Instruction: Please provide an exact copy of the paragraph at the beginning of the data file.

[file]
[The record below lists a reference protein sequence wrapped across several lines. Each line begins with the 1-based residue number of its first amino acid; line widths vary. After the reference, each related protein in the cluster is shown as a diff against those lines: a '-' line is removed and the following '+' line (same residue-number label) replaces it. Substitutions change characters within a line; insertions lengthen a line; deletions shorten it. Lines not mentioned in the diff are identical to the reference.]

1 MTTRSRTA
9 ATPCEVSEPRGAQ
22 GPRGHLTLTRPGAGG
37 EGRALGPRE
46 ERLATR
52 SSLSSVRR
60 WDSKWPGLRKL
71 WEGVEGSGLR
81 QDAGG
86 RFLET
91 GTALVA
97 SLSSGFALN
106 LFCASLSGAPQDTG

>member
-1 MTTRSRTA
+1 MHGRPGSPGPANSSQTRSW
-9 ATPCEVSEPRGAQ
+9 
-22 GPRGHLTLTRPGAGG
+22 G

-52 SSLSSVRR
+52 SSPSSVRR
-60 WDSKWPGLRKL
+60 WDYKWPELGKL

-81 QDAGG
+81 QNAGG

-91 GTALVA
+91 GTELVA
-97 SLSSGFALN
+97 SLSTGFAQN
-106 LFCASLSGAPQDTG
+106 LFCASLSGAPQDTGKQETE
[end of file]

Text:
[The record below lists a reference protein sequence wrapped across several lines. Each line begins with the 1-based residue number of its first amino acid; line widths vary. After the reference, each related protein in the cluster is shown as a diff against those lines: a '-' line is removed and the following '+' line (same residue-number label) replaces it. Substitutions change characters within a line; insertions lengthen a line; deletions shorten it. Lines not mentioned in the diff are identical to the reference.]